How to protect your parked domains from spoofing

Most organizations today have more than one Domain registered. They may have a domain, but then have similar domains registered such as a .net or .org domain name as well. Today, these other domains need to be protected from Spoofing as well. Domains that do not send emails can still be used in email spoofing or phishing attacks. You can protect your domain by adding SPF, DKIM and DMARC records that specifically tell other mail servers to reject mail from the domain trying to be spoofed. This will significantly make it more difficult for attackers to exploit these parked domains your organization may have.

A DNS TXT record allows domain administrators to enter text into the Domain Name System (DNS). DNS TXT records are used for processes like email authentication because they can store important information that servers can use to confirm whether or not a domain has authorized an email sender to send messages on its behalf.

Examples of domains that do not send emails include domains purchased to protect a brand name or for a current of future business. Legacy domains also have no reason to send emails and would benefit from these types of records. See example .... Sends and Receives orgnizations E-Mail Does not Send Mail (protect this domain against spoofing)


SPF records can be formatted to protect domains against attempted phishing attacks by rejecting any emails sent from the domain. To do so, an SPF record must use the following format.

@ TXT v=spf1 -all

*Note, SPF records are set directly on the domain itself, meaning they do not require a special subdomain.

Here is what the individual components of this record mean:

  • v=spf1 lets the server know that the record contains an SPF policy. All SPF records must begin with this component.
  • The indicator -all tells the server what to do with non-compliant emails or any senders that are not explicitly listed in the SPF record.

With this type of SPF record, no IP addresses or domains are allowed, so -all states that all non-compliant emails will be rejected. For this type of record, all emails are considered non-compliant because there are no accepted IP addresses or domains.


DKIM records protect domains by ensuring emails were actually authorized by the sender using a public key and a private key. DKIM records store the public key that the email server then uses to authenticate that the email signature was authorized by the sender. For domains that do not send email, the DKIM record should be configured without an associated public key. Below is an example:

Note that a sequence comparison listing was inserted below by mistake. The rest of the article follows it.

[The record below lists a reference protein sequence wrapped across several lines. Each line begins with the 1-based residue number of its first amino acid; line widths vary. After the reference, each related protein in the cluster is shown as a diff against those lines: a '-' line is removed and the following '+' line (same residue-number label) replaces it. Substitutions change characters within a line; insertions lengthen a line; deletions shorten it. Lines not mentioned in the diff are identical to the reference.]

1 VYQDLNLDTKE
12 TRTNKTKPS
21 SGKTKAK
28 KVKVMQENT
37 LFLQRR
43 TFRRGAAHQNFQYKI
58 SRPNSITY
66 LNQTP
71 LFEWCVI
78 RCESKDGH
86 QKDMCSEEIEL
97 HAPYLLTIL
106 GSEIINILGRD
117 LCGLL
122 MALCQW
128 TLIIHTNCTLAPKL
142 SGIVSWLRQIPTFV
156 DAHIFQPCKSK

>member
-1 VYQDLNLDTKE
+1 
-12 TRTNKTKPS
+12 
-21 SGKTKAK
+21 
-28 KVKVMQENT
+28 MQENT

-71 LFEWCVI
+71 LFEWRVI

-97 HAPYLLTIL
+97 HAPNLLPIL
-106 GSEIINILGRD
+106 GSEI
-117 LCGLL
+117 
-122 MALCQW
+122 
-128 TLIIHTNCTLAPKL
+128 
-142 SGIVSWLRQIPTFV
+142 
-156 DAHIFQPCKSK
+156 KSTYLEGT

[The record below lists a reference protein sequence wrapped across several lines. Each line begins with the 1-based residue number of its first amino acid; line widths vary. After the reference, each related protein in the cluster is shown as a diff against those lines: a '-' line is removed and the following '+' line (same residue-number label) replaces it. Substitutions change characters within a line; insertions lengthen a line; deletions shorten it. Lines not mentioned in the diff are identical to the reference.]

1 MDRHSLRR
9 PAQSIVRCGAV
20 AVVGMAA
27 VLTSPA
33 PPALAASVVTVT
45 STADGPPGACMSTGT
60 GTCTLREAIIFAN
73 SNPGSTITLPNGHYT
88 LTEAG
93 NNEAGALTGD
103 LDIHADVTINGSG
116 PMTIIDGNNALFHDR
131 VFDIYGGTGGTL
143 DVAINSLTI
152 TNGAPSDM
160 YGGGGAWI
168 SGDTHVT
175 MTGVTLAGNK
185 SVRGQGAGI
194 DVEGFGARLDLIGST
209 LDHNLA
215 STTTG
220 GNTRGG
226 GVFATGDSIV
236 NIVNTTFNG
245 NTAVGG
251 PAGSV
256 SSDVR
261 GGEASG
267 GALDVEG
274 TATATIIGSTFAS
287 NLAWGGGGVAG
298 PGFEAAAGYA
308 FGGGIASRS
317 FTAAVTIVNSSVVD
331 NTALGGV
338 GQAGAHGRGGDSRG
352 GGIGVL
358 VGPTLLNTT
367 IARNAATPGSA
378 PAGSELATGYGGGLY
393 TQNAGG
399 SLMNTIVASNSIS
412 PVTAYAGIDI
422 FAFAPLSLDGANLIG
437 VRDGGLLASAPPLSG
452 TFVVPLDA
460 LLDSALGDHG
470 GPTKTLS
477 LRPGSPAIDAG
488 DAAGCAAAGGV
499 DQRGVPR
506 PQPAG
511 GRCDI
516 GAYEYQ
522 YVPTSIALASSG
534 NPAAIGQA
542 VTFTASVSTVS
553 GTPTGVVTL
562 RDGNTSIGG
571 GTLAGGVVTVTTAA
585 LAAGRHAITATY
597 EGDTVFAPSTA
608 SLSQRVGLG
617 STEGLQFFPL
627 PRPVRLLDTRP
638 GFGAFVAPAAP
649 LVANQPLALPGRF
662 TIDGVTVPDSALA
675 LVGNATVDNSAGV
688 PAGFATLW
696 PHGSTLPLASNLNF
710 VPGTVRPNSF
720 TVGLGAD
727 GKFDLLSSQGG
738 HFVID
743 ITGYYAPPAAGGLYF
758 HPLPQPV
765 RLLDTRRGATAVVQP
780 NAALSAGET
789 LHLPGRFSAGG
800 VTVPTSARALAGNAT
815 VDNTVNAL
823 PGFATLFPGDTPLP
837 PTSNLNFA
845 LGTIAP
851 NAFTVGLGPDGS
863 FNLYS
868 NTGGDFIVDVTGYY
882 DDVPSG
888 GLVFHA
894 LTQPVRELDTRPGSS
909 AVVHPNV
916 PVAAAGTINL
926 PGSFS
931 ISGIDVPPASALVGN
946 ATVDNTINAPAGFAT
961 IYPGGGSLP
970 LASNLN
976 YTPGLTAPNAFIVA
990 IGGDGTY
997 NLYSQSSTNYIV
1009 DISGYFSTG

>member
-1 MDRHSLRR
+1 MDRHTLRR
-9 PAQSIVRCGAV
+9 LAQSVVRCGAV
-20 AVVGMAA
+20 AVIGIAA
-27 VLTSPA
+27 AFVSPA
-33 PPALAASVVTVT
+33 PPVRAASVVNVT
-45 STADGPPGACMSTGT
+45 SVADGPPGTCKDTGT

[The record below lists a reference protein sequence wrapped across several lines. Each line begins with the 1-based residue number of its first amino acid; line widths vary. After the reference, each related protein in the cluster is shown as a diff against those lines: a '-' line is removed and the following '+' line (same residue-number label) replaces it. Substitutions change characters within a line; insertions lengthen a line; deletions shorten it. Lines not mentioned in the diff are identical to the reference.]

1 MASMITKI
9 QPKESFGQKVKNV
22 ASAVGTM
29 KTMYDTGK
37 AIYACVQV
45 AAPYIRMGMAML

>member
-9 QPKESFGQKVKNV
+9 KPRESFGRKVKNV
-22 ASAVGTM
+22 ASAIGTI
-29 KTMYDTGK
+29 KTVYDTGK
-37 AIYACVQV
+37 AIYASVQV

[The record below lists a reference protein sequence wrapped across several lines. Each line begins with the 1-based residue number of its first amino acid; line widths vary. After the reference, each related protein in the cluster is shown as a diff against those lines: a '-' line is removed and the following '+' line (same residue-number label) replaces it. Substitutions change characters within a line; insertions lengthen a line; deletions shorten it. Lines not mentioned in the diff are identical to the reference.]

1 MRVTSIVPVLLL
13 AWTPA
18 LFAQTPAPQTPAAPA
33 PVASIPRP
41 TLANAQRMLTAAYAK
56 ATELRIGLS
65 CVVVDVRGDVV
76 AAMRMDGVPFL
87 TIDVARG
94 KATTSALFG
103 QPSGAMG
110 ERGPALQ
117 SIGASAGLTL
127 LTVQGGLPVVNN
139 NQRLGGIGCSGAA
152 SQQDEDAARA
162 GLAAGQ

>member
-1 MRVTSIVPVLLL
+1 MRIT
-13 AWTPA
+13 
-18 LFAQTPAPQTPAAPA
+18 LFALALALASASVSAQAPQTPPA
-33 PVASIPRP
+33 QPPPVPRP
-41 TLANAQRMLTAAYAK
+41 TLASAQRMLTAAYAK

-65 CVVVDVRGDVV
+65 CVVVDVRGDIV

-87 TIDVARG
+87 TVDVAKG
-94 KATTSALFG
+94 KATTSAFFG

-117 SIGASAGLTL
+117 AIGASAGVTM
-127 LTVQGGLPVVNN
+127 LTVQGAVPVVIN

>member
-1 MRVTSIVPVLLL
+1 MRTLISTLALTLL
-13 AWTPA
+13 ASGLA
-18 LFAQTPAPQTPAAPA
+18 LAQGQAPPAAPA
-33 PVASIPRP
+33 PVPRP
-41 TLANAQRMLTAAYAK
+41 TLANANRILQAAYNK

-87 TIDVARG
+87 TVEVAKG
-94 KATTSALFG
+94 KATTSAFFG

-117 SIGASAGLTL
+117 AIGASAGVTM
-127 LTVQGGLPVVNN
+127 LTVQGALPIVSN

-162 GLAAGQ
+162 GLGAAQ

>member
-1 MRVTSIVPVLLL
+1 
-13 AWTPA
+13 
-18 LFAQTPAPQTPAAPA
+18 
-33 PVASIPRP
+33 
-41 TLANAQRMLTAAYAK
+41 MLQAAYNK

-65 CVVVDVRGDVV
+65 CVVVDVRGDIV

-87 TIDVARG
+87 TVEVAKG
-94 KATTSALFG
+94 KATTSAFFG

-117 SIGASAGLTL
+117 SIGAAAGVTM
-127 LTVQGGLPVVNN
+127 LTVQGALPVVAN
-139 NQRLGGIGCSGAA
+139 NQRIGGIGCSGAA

* TXT v=DKIM1; p=
  • * is the specialized name for the DKIM record (where “” should be replaced with your domain). In this example, the asterisk (referred to as the wildcard) is being used as the selector, which is a specialized value that the email service provider generates and uses for the domain. The selector is part of the DKIM header and the email server uses it to perform the DKIM lookup in the DNS. The wildcard covers all possible values for the selector.
  • TXT indicates the DNS record type.
  • v=DKIM1 sets the version number and tells the server that this record references a DKIM policy.
  • The p value helps authenticate emails by tying a signature to its public key. In this DKIM record, the p value should be empty because there is no signature/public key to link to.


DMARC policies can also help protect domains that do not send emails by rejecting all emails that fail SPF and DKIM. In this case, all emails sent from a domain not configured to send emails would fail SPF and DKIM checks. Below is an example of how to format a policy this way:

NAME TYPE CONTENT TXT v=DMARC1;p=reject;sp=reject;adkim=s;aspf=s
  • The name field ensures that the record is set on the subdomain called, which is required for DMARC policies.

  • TXT indicates the DNS record type.

  • v=DMARC1 tells the server that this DNS record contains a DMARC policy.

  • p=reject indicates that email servers should reject emails that fail DKIM and SPF checks.

  • adkim=s represents something called the alignment mode. In this case, the alignment mode is set to “s” for strict. Strict alignment mode means that the server of the email domain that contains the DMARC record must exactly match the domain in the From header of the email. If it does not, the DKIM check fails.

  • aspf=s serves the same purpose as adkim=s, but for SPF alignment.

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Posted in Linux Network Admin Tips, Network Security Tips, Tech How To on Mar 29, 2022